Feeling Foreign – My Journey to America
A False Start – Isolated as an Exchange Student
Growing up in Japan, my first experience abroad was a homestay in a suburb of Sacramento, California, when I was 16. I was a sophomore in high school. Although I couldn’t speak English well at the time, I liked to study and had good grades, so I thought I would be all right, that I would be able to speak with my host family and have a great time In America.
When I got there, I found that I couldn’t understand anything at all. I realized that studying a foreign language and culture in a textbook is very different from actually being in a foreign country. Most days I was in my room and didn’t talk to my host family at all. I made a calendar to count down the days until I could go home.
A Second Act – Moving to the U.S. with my Family
Twenty years later, I came back to the U.S. with my husband and our two sons to start a new life.
Looking back on those days, I really enjoyed the differences between the Japanese lifestyle and my new life. I come from Miyazaki Prefecture on the southeastern seacoast of the island of Kyushu in southern Japan, an area known for its beaches and surf points, so life in New England was very fresh and exciting for me at the time—the shiny red and orange leaves in the fall, the vast land, and nature surrounded by the White Mountains, pure white snow, and frozen water pipes in the house from the intense cold.
At some point, the newness of living in America became my routine daily life.
I began to create obstacles in my own mind. I found that I felt disconnected and lonely when I was with other people. I started to question my ability to communicate in English: Do people understand my English? Am I following the conversation? Did I say something wrong? I put myself in a hole and lost my confidence. It was very frustrating.
I felt disconnected and lonely when I was with other people. I started to question my ability to communicate in English: Do people understand my English? Am I following the conversation? Did I say something wrong?
Eventually, I decided that I did not want to hide any longer. I wanted to learn from my experience and move on, no matter what. I found the confidence to put myself out there by doing something I felt only I could do.
Finding My Passion & Common Ground
Since I could not get my favorite Japanese dishes from my old hometown in my new hometown, I started cooking my own food using ingredients from the nearby supermarket. I could not find the exact ingredients that I used in Japan, but I tried to make as perfectly delicious dishes as I could. I felt a sense of accomplishment, so I took photos of my creations and put them on my social media network. Then, my friends started commenting on my food photographs and asking how to make the food. I stepped out of my comfort zone and invited them to my home for a cooking club.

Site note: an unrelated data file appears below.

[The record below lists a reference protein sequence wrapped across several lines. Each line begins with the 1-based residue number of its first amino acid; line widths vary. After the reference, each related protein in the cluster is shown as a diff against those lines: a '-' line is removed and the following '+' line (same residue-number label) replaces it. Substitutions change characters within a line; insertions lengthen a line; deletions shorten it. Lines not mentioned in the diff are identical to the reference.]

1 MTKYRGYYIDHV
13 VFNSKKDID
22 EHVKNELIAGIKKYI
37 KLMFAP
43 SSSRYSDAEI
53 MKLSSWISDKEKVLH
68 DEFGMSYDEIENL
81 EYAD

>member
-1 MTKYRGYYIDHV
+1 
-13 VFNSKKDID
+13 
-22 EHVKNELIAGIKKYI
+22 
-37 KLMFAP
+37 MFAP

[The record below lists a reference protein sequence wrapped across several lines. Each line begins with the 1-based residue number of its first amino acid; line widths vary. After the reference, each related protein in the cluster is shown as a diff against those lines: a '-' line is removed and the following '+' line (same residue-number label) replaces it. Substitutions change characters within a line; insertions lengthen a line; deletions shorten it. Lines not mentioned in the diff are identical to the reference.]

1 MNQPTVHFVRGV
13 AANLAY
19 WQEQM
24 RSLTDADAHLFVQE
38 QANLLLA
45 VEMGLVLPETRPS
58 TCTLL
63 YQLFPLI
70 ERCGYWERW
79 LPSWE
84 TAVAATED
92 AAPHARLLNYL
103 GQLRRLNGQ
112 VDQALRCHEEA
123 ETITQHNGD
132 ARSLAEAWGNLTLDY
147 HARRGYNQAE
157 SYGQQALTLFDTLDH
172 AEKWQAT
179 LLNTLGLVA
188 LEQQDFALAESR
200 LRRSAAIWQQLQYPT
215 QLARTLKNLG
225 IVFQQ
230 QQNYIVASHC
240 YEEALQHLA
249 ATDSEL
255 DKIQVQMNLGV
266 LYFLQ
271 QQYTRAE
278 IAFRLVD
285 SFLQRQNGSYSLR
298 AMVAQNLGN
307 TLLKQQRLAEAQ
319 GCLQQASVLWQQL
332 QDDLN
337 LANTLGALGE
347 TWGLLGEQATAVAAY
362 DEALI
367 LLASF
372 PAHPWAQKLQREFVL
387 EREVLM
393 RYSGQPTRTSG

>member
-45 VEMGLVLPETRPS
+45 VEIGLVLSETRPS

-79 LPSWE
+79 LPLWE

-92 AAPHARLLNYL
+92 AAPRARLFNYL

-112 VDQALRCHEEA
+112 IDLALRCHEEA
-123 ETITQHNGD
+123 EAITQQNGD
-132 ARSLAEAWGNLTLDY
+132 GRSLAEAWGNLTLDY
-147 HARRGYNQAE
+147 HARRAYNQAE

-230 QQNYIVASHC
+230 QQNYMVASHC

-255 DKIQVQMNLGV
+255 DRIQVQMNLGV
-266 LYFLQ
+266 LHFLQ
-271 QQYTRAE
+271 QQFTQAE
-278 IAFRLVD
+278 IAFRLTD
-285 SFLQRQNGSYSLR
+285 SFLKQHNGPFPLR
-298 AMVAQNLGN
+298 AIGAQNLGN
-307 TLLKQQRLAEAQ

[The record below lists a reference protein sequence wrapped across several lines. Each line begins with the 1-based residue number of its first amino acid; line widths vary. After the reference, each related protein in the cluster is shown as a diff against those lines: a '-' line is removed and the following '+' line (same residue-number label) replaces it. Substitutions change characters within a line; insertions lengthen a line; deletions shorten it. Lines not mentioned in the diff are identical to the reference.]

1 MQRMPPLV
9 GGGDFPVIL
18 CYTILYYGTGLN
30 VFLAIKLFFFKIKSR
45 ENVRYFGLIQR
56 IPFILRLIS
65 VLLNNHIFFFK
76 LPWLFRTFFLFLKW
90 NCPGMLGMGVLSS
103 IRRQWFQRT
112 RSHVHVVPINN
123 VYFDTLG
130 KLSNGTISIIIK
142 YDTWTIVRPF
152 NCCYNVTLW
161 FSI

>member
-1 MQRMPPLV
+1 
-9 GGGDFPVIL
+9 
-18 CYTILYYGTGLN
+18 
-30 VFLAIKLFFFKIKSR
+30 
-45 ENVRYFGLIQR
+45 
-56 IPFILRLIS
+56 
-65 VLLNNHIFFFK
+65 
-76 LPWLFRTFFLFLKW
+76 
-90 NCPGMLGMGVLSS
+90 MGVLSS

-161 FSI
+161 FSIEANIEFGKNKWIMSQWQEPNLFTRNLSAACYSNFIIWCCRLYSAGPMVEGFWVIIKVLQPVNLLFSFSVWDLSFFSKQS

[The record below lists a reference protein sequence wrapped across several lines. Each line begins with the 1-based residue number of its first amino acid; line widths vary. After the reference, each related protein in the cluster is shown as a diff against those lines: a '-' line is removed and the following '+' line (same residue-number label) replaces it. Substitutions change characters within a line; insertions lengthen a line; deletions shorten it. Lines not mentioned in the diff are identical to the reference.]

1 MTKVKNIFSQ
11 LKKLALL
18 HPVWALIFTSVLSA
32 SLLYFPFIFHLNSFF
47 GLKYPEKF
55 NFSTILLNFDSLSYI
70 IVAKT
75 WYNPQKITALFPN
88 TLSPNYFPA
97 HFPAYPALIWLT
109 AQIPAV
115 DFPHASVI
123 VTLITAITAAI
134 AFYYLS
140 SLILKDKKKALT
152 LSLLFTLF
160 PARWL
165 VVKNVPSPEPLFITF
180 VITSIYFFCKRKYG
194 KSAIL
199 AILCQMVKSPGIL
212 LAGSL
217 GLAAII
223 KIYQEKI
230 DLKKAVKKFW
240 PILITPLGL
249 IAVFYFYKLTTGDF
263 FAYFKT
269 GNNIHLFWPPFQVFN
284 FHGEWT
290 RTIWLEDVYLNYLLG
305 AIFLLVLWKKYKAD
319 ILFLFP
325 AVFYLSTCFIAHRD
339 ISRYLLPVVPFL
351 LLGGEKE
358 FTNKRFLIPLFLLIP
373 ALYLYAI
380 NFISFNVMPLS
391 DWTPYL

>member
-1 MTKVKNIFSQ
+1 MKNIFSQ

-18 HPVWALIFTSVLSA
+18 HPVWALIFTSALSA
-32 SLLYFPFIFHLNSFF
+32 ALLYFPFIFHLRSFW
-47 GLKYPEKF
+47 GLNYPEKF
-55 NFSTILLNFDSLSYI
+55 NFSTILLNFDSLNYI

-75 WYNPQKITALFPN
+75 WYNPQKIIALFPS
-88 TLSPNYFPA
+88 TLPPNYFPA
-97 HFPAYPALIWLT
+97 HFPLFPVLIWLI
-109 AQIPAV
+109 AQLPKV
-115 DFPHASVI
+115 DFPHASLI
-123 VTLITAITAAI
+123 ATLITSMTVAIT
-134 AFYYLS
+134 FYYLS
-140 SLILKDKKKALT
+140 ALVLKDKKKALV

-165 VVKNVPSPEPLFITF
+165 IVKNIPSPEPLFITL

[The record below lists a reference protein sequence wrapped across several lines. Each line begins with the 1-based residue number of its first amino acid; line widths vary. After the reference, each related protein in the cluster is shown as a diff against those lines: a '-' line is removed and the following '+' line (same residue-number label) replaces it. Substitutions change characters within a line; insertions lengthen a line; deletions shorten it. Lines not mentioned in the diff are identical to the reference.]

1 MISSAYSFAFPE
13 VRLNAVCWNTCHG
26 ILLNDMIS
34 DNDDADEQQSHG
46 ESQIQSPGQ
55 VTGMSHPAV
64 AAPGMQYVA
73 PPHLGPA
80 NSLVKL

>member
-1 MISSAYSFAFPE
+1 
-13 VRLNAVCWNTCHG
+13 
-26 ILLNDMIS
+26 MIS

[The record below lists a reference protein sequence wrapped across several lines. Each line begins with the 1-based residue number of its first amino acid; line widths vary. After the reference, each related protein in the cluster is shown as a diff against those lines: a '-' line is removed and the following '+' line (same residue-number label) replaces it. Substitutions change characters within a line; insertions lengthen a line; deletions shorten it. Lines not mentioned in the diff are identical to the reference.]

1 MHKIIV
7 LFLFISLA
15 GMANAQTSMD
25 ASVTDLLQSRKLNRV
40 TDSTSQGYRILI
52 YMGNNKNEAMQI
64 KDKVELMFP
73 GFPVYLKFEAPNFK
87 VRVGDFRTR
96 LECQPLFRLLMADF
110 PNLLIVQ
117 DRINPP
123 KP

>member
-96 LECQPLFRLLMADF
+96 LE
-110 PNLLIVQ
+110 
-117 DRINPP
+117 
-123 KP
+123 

At this point, I discovered something that only I could do and I gained a new sense of myself. I built more confidence in my communication skills. I felt that I had a great deal to offer.
After that, I started teaching Japanese food and culture to my friends and students. I also got a job at a kitchen store where I was able to sell my hometown cooking. Through my newfound passion, I not only made connections with people, but I discovered new possibilities as well.
Bringing My Culture to Gould
Living at Gould provides opportunities to meet people from across the country and around the world. Working with the Global Student Organization, I have been able to share my culture as well as my experiences with students and other members of the Gould community. The Diversity, Equity, and Inclusion Group gives me the chance to discuss cultural differences, language barriers, and other important issues that we all face in this dynamic and changing world. We share a great gift of learning in this multicultural, diverse environment at Gould Academy.
Through my experience, I have learned to put myself out there and to embrace the challenge of new things. I discovered that I have a lot of friends from all over the world who have the same feelings as me. As Dr. Martin Luther King, Jr. once said, “We may have all come on different ships, but we’re in the same boat now.”
I want to start to walk to you and I want you to walk to me, too. Then, we can meet halfway. In my experience, I have come to understand that we are much more the same than we are different.
Megumi Moses has lived in New England since 2010 and at Gould Academy for the past three years. She and her husband Peter live in Holden Hall and are advisors of the Global Student Organization.